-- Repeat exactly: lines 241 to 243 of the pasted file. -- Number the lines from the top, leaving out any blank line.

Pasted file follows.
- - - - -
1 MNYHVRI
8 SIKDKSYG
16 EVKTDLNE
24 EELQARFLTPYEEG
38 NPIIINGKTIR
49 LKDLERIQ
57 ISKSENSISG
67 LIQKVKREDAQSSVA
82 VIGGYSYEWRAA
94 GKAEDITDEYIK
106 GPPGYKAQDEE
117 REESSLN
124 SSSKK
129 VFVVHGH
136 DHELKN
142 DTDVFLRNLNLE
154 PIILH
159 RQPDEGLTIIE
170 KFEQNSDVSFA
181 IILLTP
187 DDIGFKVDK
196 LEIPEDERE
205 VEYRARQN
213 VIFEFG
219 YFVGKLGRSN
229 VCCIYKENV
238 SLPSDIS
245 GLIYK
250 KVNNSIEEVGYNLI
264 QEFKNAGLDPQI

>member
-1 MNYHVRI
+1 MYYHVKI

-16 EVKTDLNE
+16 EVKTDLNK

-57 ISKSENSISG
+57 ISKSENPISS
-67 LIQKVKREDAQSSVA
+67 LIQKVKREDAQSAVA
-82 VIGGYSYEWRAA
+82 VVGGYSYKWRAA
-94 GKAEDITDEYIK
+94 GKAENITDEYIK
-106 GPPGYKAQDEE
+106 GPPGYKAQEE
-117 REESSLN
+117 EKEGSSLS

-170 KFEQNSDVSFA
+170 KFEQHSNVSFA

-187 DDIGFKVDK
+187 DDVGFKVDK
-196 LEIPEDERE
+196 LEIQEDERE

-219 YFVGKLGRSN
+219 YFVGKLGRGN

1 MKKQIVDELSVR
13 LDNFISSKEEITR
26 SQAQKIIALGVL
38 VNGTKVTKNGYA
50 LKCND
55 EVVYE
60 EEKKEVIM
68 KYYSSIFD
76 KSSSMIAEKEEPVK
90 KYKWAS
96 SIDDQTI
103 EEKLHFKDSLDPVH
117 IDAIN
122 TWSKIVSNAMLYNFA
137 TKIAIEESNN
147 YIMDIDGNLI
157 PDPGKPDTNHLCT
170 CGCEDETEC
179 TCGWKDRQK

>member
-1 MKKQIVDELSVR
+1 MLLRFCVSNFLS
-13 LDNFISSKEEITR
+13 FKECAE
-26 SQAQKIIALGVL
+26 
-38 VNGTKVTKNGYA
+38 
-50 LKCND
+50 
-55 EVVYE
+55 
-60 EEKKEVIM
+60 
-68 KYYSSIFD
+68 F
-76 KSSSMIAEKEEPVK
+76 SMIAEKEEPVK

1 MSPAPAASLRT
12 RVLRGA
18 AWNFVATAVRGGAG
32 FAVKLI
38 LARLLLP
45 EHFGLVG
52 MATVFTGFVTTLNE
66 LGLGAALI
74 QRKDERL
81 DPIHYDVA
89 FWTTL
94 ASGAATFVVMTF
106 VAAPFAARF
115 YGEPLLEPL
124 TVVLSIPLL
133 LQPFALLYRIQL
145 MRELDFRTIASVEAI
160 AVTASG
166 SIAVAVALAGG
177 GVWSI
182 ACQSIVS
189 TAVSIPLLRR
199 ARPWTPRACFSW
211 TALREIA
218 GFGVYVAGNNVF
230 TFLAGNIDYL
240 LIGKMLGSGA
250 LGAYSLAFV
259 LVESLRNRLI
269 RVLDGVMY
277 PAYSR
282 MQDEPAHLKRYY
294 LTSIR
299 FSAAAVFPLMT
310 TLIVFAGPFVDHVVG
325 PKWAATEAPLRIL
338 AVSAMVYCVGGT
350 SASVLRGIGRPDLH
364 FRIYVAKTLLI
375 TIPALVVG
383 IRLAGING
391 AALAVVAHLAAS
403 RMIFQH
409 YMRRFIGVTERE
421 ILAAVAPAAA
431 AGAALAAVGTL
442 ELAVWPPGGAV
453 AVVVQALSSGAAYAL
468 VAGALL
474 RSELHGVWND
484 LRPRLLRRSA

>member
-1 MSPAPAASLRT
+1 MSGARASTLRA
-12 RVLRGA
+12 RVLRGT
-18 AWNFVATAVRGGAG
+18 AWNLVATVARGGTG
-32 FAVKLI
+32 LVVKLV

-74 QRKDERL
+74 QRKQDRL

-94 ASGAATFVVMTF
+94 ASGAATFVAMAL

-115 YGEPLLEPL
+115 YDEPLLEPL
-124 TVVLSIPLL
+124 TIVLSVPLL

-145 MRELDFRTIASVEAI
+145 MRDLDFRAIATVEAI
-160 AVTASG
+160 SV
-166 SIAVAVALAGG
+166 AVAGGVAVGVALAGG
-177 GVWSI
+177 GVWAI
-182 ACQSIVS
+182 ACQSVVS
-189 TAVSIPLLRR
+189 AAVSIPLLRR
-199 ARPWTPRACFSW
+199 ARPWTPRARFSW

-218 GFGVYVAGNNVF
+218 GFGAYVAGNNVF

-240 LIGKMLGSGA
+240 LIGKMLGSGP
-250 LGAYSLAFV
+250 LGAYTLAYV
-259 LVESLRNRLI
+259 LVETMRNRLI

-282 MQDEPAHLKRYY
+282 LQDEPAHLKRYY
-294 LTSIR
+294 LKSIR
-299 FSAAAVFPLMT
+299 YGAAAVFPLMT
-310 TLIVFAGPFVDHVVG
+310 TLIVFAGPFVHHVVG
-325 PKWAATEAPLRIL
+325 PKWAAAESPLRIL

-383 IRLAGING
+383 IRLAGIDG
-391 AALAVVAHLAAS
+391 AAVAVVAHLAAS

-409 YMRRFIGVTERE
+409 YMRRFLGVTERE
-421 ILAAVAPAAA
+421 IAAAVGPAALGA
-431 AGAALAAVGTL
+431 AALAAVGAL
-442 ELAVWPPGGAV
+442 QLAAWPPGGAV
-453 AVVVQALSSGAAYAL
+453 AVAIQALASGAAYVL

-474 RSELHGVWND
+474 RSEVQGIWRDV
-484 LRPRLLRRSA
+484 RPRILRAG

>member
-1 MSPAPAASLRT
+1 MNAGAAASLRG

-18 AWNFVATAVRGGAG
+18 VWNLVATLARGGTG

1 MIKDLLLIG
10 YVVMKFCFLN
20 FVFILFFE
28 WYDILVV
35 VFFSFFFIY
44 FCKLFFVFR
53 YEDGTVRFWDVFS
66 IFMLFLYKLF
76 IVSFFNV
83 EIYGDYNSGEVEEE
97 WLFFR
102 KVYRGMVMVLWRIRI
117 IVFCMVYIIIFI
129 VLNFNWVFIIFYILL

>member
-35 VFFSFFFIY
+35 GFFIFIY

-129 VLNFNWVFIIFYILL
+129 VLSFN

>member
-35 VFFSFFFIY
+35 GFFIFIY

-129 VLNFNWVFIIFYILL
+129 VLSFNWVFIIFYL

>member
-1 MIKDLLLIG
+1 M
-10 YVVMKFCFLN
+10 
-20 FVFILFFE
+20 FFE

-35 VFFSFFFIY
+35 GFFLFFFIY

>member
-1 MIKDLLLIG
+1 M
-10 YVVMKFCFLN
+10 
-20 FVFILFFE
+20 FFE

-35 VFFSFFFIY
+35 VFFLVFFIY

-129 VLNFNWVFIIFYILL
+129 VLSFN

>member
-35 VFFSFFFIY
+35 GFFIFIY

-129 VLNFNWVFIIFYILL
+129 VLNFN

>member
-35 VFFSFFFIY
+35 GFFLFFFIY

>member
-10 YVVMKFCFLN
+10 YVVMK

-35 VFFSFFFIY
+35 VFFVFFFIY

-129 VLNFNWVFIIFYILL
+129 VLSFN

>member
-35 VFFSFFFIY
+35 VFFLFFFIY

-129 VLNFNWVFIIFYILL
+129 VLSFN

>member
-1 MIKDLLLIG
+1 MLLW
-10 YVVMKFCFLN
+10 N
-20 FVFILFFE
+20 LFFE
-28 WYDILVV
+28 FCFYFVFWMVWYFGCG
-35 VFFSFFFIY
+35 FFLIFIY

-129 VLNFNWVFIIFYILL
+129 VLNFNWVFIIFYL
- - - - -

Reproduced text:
>member
-1 MIKDLLLIG
+1 M